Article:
Today’s guest is Cecily from Manic Pixie Dream Worlds! I discovered her blog when I read her fantastic essay “I Want to be the Time-Traveler, Not His Wife” during Sci-Fi November—and have enjoyed reading her site ever since. She often writes about women in speculative fiction, and she also reviews short fiction at The Skiffy and Fanty Show blog. You can also find her micro-reviews of diverse short fiction on Twitter at @SFFMicroReviews.
Epic Female Protagonists Written by Women
Do you ever get tired of gush-a-thons about female characters written by dude authors? Have you come to the point of wincing when a male author’s women characters are described as “amazing” or similar (dubious) adjectives? Because the state of this genre is such that male authors who portray women as, yanno, half the population are given enormous kudos for merely acknowledging our existence, while women writing female protagonists is taken for granted at best, and a strike in the minus column — because that’s just too many girl cooties, y’all — at worst.
We need a shift in discourse.
It’s not that men cannot competently write female characters. It’s that if one is looking for great female characters, that the first source should be women authors should be tautologically obvious. And almost all of the truly great female protagonists I’ve read, the ones who leapt off the page, whose names — whose voices — will stick with me forever, have been written by women.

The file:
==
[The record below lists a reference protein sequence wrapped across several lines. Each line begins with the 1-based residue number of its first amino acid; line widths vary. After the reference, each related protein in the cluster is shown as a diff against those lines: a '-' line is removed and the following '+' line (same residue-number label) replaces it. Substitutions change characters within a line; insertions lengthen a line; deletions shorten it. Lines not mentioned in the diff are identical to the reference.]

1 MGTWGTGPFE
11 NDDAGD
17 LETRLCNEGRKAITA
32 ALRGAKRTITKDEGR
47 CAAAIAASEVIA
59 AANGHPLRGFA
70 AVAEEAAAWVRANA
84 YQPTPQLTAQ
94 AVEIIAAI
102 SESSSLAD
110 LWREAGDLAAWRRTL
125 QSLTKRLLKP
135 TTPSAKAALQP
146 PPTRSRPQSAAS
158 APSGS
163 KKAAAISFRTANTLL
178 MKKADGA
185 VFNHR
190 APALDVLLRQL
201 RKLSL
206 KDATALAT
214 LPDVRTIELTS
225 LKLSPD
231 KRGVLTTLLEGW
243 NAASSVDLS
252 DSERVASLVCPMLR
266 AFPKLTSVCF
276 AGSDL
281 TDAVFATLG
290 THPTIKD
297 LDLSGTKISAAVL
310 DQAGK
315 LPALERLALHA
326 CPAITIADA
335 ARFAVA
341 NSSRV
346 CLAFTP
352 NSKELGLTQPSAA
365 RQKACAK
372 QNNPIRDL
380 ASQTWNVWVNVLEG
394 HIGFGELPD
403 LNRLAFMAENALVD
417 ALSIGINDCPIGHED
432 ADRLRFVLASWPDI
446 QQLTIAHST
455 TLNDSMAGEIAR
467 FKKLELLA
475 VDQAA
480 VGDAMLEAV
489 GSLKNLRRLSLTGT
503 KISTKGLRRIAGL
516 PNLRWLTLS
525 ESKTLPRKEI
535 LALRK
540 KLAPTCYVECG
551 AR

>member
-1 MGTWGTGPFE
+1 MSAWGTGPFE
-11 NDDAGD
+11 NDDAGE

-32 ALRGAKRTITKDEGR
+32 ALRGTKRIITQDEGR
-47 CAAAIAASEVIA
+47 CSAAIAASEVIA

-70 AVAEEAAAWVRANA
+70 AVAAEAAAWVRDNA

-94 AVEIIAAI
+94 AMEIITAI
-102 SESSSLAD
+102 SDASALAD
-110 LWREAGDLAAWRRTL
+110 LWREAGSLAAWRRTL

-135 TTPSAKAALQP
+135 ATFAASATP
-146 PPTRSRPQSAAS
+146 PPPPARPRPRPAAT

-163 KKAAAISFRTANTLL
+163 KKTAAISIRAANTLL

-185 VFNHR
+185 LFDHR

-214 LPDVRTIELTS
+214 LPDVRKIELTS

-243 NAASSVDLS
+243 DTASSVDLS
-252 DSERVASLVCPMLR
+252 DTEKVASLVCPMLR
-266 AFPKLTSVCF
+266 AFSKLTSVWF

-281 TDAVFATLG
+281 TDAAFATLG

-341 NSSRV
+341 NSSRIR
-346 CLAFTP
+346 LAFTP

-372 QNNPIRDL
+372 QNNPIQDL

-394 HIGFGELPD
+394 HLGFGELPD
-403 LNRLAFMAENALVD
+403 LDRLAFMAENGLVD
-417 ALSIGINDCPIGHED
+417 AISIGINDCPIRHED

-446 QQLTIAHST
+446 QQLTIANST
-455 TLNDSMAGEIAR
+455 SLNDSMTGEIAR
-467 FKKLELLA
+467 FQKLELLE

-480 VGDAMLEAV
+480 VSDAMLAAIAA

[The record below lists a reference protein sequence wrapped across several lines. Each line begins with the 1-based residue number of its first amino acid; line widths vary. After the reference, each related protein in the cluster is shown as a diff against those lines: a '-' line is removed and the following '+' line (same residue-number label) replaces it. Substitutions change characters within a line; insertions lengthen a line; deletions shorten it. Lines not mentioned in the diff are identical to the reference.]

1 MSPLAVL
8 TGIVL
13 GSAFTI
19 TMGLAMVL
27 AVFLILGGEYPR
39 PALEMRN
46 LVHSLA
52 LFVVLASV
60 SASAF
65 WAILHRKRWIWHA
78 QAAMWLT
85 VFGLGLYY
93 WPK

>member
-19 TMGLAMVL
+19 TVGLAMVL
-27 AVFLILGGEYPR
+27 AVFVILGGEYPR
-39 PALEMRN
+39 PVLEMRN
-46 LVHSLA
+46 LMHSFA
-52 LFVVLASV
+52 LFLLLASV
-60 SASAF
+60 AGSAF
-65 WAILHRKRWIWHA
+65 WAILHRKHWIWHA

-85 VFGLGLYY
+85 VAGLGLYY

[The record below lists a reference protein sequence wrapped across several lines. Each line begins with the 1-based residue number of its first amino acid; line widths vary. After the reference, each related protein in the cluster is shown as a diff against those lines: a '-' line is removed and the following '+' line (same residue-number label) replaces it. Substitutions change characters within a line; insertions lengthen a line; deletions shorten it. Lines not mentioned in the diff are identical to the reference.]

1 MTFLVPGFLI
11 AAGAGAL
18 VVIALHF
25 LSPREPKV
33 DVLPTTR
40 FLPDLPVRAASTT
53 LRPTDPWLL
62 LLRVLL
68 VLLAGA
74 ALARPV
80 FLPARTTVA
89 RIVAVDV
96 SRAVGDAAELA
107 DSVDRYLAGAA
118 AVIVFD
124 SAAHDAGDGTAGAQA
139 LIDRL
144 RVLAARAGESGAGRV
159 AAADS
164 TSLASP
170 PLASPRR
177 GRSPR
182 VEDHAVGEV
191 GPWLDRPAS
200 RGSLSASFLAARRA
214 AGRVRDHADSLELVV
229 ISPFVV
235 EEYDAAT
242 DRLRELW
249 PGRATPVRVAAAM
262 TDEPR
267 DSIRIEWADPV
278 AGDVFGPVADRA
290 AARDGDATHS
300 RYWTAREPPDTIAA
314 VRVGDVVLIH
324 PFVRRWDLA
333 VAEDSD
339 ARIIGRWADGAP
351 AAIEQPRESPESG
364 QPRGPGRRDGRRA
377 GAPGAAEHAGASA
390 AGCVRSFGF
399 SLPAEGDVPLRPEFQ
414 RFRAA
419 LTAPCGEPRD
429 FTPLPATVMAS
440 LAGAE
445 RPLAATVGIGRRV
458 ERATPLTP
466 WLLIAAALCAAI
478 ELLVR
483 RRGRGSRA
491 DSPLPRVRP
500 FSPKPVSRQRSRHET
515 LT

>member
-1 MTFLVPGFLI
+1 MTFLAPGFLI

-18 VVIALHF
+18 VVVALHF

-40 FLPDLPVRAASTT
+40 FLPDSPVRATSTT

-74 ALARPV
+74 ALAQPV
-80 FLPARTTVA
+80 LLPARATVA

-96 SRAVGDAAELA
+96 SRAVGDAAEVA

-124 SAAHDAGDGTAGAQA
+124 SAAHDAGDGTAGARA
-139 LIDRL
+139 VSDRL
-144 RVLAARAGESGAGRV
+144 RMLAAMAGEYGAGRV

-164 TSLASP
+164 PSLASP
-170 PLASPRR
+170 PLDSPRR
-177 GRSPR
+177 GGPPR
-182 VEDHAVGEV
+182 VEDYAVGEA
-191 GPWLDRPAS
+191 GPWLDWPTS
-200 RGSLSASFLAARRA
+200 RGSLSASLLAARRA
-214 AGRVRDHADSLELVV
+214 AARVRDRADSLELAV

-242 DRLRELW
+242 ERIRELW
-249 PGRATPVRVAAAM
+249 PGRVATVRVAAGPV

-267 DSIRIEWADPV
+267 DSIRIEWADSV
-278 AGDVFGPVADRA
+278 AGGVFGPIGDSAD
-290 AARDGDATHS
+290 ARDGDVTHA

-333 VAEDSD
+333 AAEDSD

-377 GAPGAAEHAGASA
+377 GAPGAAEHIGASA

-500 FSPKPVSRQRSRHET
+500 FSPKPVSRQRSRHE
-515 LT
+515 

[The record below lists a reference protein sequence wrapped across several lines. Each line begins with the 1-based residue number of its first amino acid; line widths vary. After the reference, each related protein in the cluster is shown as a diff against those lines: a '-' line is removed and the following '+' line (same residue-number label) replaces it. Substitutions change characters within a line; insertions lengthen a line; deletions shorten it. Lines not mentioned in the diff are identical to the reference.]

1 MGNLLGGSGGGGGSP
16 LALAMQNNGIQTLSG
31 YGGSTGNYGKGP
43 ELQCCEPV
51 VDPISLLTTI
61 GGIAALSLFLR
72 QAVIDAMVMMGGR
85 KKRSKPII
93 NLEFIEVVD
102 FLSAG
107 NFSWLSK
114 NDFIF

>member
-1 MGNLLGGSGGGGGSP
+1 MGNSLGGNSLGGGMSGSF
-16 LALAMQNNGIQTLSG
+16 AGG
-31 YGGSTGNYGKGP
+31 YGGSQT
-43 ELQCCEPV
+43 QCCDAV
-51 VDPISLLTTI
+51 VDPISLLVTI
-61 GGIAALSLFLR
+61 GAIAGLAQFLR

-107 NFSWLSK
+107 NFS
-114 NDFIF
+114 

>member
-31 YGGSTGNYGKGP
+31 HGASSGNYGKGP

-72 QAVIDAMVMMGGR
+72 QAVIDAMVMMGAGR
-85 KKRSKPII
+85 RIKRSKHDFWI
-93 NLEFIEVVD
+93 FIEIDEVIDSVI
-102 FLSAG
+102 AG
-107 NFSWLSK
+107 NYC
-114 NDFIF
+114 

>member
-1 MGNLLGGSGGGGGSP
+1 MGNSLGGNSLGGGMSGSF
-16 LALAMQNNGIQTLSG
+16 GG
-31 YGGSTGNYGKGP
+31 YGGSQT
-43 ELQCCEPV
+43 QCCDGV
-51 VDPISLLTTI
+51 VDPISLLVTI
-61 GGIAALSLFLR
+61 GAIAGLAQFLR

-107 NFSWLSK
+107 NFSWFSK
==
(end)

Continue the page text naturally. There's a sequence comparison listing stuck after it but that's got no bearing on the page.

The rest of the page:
Here are a dozen of those protagonists and the stories in which they reside.
The Girl Who Circumnavigated Fairyland in a Ship of Her Own Making (2011) by Catherynne Valente
September of the Fairyland series knows very well what becomes of Princesses, as Princesses often get books written about them, and she finds the idea of being sidelined until the conclusion of some Prince’s story quite unappealing. Alternately delighting in adventure and side-eyeing the heck out of both our world and the mysterious one she stumbles into, September is simultaneously a self-insert for readers of all ages and a fleshed-out character in her own right.
Parable of the Sower (1993) by Octavia Butler
Lauren Olamina lives in a near-future United States in which the economy, infrastructure, and government are collapsing. Resourceful, wary, and perhaps divinely inspired, Lauren envisions humanity’s future in the stars, and the two Parable novels are the story of her struggles to get us there. As forces both violent and benevolent try to wrest Earthseed from her over and over again, she stands out in her pure iron will.
The Awakened Kingdom (2014) by N.K. Jemisin
Shill is a godling whose raucous enthusiasm sometimes, um, breaks planets and stuff. This novella is a coming-of-age on a celestial scale of what it means to understand the world and one’s purpose within it. Along the way, Shill learns how to believe in herself, what it means to have A GRIEF, and reasons to stay out of black holes: they are not cute! They are actually very bitey and kind of mean. Shill, however, is basically the polar opposite of a gravitational abyss and perhaps the most adorable character ever.